Intensity of Binge Drinking a Decade After the September 11th Terror Attacks Among Exposed Individuals


      The 9/11 terrorist attacks on the World Trade Center resulted in elevated post-traumatic stress disorder (PTSD) and alcohol use among exposed individuals. The relationship among traumatic exposure, PTSD, and excessive drinking is well documented; however, little is known about these relationships in the long term. This study examines factors increasing binge drinking risk among exposed individuals a decade post-9/11.


      In 2015–2016, data were analyzed from 28,592 World Trade Center Health Registry enrollees aged ≥18 years who completed the Wave 3 (2011–2012) survey. Women comprised 38.9% of participants. Binge drinking in the last 30 days was categorized as low (men, five to seven drinks; women, four to six drinks) or high intensity (men, eight or more drinks; women, seven or more drinks). Probable 9/11-related PTSD was defined as scoring ≥44 on the PTSD Checklist. Exposures to 9/11 (e.g., witnessing horror, sustaining an injury) were categorized as none/low (zero to two) or high (three or more).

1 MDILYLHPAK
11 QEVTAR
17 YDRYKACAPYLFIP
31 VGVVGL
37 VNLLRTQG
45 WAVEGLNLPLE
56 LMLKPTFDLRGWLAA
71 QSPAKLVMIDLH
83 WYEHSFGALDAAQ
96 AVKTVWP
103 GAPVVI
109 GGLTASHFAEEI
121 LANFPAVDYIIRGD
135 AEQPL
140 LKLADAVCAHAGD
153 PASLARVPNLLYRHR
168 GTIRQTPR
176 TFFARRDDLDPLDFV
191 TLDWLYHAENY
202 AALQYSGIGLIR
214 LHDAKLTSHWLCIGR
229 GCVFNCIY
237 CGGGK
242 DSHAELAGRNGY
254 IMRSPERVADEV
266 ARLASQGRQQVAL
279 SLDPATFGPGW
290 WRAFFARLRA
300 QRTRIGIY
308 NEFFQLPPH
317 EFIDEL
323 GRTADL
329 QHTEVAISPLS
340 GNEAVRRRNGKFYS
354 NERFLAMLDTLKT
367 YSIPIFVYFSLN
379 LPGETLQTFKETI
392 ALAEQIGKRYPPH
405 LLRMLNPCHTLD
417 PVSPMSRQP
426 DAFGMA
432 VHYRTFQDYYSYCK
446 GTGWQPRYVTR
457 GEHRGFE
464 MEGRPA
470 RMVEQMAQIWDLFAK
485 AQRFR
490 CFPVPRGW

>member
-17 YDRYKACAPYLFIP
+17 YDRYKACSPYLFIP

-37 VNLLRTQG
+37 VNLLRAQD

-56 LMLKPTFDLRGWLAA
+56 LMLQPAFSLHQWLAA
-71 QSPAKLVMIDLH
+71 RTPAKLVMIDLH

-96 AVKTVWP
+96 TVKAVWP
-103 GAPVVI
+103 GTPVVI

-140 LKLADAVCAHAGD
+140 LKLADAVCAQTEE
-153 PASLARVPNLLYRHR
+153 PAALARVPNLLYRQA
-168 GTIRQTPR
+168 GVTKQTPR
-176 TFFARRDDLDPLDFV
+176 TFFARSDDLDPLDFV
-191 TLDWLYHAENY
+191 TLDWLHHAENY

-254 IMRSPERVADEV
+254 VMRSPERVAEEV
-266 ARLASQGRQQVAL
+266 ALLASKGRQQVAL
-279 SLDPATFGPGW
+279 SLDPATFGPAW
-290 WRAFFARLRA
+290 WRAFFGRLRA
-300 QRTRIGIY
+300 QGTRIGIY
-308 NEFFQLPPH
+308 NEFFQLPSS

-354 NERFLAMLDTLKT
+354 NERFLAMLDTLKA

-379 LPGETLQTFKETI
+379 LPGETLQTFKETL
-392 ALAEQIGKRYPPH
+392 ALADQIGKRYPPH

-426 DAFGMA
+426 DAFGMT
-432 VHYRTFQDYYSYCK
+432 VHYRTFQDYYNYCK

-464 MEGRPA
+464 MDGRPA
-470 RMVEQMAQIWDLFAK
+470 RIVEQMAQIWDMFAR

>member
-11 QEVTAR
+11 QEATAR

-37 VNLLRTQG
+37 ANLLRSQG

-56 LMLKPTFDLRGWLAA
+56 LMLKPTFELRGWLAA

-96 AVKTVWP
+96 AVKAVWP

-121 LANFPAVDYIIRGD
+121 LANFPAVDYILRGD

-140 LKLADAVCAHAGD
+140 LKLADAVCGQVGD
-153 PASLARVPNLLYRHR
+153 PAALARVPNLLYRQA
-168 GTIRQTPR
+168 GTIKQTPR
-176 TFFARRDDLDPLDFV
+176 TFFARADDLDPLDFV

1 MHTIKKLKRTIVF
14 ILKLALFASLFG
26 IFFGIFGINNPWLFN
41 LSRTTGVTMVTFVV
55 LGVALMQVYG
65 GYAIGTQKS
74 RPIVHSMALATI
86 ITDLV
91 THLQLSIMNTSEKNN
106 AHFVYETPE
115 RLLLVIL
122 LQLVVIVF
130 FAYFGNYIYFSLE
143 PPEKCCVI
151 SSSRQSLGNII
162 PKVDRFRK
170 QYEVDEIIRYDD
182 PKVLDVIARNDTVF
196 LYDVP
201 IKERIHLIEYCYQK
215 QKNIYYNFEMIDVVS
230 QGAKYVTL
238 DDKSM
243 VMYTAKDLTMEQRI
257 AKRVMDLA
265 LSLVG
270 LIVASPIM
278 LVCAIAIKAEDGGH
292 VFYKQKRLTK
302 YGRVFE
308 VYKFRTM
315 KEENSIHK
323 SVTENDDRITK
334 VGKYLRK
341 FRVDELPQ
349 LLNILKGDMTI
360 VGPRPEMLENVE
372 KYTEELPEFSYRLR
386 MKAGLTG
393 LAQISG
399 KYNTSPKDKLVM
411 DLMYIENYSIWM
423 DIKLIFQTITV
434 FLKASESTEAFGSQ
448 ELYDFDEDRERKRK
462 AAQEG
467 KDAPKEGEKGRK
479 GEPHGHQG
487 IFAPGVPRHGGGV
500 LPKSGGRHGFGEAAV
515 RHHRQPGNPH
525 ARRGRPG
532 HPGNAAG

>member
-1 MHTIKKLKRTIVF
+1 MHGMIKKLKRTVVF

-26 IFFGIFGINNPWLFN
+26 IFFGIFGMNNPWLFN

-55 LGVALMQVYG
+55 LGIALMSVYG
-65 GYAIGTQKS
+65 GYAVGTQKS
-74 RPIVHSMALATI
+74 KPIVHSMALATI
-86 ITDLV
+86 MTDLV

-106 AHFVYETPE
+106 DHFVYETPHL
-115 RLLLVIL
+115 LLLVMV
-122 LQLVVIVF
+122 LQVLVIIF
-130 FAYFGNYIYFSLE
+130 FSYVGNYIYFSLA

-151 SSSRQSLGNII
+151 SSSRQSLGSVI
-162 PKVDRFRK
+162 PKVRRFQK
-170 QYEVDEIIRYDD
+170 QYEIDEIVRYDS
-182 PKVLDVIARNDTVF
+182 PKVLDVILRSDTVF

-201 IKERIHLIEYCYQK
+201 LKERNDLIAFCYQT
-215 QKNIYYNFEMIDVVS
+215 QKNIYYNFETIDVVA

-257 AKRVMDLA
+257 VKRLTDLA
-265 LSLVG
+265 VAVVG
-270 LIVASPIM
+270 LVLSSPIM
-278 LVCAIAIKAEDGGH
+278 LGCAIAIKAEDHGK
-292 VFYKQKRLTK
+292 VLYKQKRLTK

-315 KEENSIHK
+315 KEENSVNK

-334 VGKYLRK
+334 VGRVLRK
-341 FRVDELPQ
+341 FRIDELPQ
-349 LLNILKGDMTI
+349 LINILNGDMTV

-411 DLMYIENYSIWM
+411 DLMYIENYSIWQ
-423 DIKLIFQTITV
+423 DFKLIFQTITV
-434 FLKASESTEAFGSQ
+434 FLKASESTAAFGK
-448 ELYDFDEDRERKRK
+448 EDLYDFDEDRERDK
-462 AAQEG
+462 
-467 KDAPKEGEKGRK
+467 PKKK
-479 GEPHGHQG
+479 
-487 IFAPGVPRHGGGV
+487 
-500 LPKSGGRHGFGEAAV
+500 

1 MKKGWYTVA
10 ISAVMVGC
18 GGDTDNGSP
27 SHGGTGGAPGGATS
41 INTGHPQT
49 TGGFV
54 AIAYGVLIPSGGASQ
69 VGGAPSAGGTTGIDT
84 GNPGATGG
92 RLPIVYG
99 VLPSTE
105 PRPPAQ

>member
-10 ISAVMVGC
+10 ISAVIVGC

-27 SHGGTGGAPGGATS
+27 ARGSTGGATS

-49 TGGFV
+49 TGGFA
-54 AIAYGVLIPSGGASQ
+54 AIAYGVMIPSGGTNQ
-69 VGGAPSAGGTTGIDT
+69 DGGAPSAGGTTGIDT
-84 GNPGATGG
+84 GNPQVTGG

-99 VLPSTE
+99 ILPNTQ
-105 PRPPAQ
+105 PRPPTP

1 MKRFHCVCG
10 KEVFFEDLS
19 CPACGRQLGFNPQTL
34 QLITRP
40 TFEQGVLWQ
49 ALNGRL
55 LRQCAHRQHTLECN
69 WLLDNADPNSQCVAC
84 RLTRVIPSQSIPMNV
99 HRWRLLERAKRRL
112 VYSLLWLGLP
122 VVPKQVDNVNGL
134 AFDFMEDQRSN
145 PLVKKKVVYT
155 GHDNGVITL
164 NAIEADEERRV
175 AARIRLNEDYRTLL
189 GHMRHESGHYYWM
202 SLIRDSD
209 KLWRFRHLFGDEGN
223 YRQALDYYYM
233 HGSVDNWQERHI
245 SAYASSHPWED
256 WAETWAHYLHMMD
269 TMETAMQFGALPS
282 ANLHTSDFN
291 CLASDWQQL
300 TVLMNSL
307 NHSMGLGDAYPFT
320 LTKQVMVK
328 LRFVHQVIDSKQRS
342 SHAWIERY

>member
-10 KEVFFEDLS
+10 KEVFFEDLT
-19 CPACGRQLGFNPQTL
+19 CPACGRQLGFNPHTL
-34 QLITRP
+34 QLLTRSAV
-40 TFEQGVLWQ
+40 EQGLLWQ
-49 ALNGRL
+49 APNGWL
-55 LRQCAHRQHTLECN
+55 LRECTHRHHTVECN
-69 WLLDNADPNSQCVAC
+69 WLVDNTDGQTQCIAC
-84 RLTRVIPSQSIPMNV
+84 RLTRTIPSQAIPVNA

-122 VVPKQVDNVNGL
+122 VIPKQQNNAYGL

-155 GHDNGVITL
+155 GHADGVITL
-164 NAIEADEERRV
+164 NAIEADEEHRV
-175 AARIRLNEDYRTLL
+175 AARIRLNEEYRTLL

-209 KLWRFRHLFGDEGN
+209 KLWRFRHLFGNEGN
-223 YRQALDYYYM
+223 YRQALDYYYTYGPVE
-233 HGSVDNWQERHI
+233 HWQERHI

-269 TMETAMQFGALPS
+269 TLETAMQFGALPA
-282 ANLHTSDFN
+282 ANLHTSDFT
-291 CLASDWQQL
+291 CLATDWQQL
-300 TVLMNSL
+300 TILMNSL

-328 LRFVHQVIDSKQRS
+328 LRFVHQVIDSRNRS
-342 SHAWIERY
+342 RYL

Binge drinking was reported by 24.7% of participants, of whom 36.9% reported high-intensity binge drinking. Compared with non-binge drinkers, the odds of low- and high-intensity binge drinking were greater among enrollees who were male, aged 18–34 years, non-Hispanic white, had income >$75,000, were rescue/recovery workers, had high 9/11 exposure, or 9/11-related PTSD.


      The observed associations among traumatic exposure, PTSD, and excessive drinking underscore the need for improved therapies addressing excessive drinking and PTSD concurrently, inclusion of repeated post-event screening for excessive drinking, and evidence-based population-level interventions to reduce alcohol consumption.
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